• Rheumatoid factor- marker for rheumatoid arthritis[4]

Imaging studies

  • X-ray imaging- X-Ray can be used to exclude possible dislocation or trauma to the jaw.
  • CT imaging- CT can show a more detailed view of the bone structures

tmj syndrome mri

  • Ultrasonography
  • MRI is the method of choice for TMJ syndrome.
    • Disc displacement signs are abnormal orientation of the disc in both open and closed mouth positions
    • Stuck disk- the disc is fixed to the temporal bone, it is not moving out of this position when mouth is opened or closed
    • Joint derangement signs are joint effusion, osteoarthritic changes, thickening of surrounding muscles[5]

Other diagnostic measures

In order to diagnose TMJ syndrome, a diagnostic nerve block can be performed. TMJ is innervated by a branch of trigeminal nerve. To perform the diagnostic block, an anesthetic is injected below the skin in the area of the joint. If patient doesn’t feel pain relief, it suggests there is a different cause for the pain.

In some occasions arthroscopy is performed to diagnose TMJ syndrome [6].



  • Pain relief- non-steroid anti inflammatories can be used to reduce pain and inflammation. If over the counter drugs don´t help, stronger pain medications can be prescribed
  • Tricyclic antidepressants- in small doses these drugs can relieve pain
  • Muscle relaxants- if the pain is caused by clutching of jaw, muscle relaxants might reduce it[4]

Non-drug therapy

  • Oral splints
  • Physical therapy: ultrasound, moist heat and cold, exercises
  • Counseling in case of teeth grinding, leaning on the chin, biting fingernails[3]

Invasive treatments

  • Arthrocentesis- irrigation with fluid through small needles, in order to remove debris and byproducts of inflammatory process
  • Injections- previously mentioned diagnostic nerve block can also be a treatment option. On some occasions injection of botulinum toxin A is injected in the jaw muscles
  • Arthroscopy- used to avoid open joint surgery on some occasions
  • Modified condylotomy – surgery performed on the mandible (lower part of the jaw) to relieve pain caused by locking of the joint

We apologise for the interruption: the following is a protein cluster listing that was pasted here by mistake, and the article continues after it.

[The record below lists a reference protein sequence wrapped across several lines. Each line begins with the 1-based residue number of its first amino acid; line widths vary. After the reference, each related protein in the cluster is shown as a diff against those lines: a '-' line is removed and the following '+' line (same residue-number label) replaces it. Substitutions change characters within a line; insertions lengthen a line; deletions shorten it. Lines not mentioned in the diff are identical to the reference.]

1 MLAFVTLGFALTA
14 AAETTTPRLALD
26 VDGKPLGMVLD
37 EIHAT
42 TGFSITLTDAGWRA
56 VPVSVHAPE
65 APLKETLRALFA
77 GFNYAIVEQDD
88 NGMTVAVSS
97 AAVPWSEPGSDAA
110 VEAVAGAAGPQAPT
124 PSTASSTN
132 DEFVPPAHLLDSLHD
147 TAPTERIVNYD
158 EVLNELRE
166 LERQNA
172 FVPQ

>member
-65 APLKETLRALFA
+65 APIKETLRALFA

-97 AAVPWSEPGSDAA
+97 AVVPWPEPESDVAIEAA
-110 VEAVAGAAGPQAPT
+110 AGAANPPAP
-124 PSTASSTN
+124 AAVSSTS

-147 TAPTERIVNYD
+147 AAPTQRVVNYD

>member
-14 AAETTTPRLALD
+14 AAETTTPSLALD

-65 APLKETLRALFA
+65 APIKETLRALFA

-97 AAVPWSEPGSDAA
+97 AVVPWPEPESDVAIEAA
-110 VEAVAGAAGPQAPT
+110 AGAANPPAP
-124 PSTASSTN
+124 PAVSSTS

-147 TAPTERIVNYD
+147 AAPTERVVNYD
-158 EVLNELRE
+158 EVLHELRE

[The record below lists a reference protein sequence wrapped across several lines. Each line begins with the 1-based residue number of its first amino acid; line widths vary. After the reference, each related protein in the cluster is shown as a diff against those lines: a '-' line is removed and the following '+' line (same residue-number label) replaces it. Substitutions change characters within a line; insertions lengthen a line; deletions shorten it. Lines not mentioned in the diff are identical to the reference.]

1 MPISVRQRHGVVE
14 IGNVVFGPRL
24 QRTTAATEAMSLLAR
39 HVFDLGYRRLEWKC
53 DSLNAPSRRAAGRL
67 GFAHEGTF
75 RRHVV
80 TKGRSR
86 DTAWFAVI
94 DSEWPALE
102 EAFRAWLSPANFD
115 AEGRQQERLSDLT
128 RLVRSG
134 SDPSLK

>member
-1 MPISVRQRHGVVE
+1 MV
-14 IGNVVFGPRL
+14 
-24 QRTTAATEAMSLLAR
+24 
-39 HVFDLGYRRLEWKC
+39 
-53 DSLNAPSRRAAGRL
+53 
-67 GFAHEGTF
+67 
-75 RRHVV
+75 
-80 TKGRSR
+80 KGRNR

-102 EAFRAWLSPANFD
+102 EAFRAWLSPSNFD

• Open-joint surgery- used if all other treatments are not successful and the cause of the pain is structural. The joint can be repaired or replaced[3,4]. tmj arthroscopy

Treatment at home

There are some home remedies to help TMJ pain:

  • Non-steroidal anti inflammatory drugs like ibuprofen. These medications can relieve pain and swelling
  • Cold or heat packs together with jaw stretches
  • Diet changes- eating soft foots can reduce the stress on the joint
  • Avoid wide opening of the jaw- take small bites, try not to yawn
  • Do not put pressure on the joint, for example resting hand on the jaw
  • Avoid grinding teeth and clutching jaw during the day
  • Use therapies to reduce stress and help to relax jaw muscles[7]

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  1. Anatomy of TMJ http://www.physio-pedia.com/TMJ_Anatomy
  2. Causes of TMJ syndrome: http://www.nhs.uk/conditions/temporomandibular-joint-disorder/Pages/Introduction.aspx
  3. Causes, symptoms and treatment of TMJ syndrome: http://www.mayoclinic.org/diseases-conditions/tmj/home/ovc-20209398
  4. Detailed information about TMJ syndrome for patients and health professionals: http://emedicine.medscape.com/article/809598-overview#a4
  5. Imaging of TMJ syndrome: https://radiopaedia.org/articles/temporomandibular-joint-dysfunction
  6. TMJ syndrome information for health professionals: http://www.msdmanuals.com/professional/dental-disorders/temporomandibular-disorders/internal-temporomandibular-joint-derangement
  7. Patient information about TMJ syndrome: http://www.webmd.com/oral-health/guide/temporomandibular-disorders-tmd#3